GCT’s plain space may not have the charm of downtown loft buildings, but it does offer fantastic transit connections. Bonello noted a less obvious bonus: “This was Facebook’s New York headquarters, so we have all of their wiring. Nothing goes down, ever.”
A third kind of proposition is on the table for startups in one of those quainter, older spaces, SoHo-based Fueled Collective. Here, 30-odd startups pay a flat rate of $700 per desk per month, with a three-month minimum.
These tenants don’t get the usual mentorship arrangements—“The relationship we have is very much tenant and landlord,” said manager Ele Bernstein—but they have the chance to learn from each other’s experience.
They also get to work in one of the more interesting spaces around, done up in a sort of retro Anglophilia—think comfortably worn leather sofas and chairs, a wall of worn crates holding jars with snacks of various kinds, an upright piano, and conference rooms named after London neighborhoods.
Like ERA and GCT, Fueled Collective requires startups to interview to get a spot in what Bernstein called a “highly curated” space.
Startups that outgrow these hubs, however, can find themselves in an awkward spot, with not much inventory available for early-stage companies. That is especially the case in hot neighborhoods like the Flatiron and SoHo districts.
“If you’re a five- to seven-person company looking for some kind of space, there is nothing!” said David Mandell, cofounder of PivotDesk. His company helps tenants sublet unused shadow space without a long-term commitment—a proposition he called “Match.com for businesses.”
That fear of commitment is a rational anxiety for companies with uncertain prospects. “Betting your life on a five- or ten-year lease right now is a dangerous thing,” Mandell said.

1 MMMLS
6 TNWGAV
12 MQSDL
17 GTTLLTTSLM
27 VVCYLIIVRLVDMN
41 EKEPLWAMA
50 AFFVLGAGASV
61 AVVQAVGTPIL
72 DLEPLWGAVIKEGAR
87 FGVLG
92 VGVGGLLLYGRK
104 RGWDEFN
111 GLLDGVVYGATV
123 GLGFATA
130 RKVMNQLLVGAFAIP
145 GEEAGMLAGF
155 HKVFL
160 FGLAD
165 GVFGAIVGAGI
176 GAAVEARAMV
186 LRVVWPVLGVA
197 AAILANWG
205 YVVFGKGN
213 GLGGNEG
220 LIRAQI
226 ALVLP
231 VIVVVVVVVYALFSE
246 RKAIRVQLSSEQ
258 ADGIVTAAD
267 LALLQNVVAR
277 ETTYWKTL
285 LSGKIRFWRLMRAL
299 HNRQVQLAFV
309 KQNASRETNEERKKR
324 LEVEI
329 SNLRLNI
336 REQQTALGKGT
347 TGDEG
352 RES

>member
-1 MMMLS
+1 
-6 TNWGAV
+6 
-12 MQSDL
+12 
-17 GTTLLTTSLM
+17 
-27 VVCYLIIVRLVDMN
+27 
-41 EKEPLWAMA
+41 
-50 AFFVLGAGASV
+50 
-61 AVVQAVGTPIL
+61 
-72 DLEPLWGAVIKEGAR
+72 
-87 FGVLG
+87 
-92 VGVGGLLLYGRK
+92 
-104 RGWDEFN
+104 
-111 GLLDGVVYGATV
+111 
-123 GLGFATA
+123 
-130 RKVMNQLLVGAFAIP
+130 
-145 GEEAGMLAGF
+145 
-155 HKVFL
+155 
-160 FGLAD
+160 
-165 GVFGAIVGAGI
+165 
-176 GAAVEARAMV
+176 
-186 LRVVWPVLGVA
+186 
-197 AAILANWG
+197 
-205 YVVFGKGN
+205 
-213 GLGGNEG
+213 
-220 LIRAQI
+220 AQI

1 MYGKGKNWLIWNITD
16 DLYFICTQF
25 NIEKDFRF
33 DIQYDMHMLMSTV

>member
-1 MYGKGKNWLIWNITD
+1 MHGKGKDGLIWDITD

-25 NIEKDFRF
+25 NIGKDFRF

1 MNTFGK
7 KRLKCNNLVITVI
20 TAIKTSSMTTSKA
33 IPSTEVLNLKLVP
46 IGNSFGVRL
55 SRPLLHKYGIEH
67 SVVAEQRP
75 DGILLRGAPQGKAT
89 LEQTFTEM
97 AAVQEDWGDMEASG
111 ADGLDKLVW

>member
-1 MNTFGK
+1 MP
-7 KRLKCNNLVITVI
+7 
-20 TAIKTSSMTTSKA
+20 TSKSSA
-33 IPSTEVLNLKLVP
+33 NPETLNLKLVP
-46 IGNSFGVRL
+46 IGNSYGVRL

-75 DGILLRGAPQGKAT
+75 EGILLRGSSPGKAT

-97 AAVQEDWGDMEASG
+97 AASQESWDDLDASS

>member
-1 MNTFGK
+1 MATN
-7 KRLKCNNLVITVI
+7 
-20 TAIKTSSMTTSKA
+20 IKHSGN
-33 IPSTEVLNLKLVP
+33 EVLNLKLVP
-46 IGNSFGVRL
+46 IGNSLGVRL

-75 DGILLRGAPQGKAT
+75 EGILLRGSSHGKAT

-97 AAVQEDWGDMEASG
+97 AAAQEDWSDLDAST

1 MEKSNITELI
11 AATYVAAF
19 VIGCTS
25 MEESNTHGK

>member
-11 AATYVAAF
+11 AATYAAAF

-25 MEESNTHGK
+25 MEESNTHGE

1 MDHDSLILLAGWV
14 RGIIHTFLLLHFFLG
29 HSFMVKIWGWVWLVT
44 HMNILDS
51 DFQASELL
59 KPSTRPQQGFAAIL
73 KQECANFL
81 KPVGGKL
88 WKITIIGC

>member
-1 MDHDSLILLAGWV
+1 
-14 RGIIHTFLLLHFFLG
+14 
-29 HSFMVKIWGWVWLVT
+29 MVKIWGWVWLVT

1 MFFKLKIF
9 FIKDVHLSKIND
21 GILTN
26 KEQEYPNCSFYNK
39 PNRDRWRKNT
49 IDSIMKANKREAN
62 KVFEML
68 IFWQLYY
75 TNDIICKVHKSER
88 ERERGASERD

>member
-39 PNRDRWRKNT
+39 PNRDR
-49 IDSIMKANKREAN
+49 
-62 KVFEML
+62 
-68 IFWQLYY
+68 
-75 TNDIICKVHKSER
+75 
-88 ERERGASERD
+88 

Over at ERA, Axelrod wrote in an e-mail that “most startups would prefer a shorter lease, and a two-year term as a template would be fine from my vantage point.” He suggested the city could help by sitting down with major landlords to work out a two- to three-year standardized lease for certain buildings that the city could then certify and tout as startup friendly.
The municipal government, for its part, has refrained from directly underwriting startup spaces in the way that, for example, Washington, D.C.’s mayor has given direct financial support by way of grants to 1776, a startup accelerator, hoping to establish a new tech corridor in the downtown area.
The New York City Economic Development Corporation has, however, backed a variety of projects to connect employers and students (its “Generation Tech” helps high-schoolers study programming, develop business plans, and learn from mentors) and help businesses find broadband (its broadband map can clue property owners and tenants to alternatives to Verizon and Time Warner Cable).
That still leaves startup founders to deal with the high cost of living. That is not going away anytime soon, but there are reasonable odds that some of the startups in these coworking and incubator spaces will concoct sites and apps to make residential transactions a little less painful.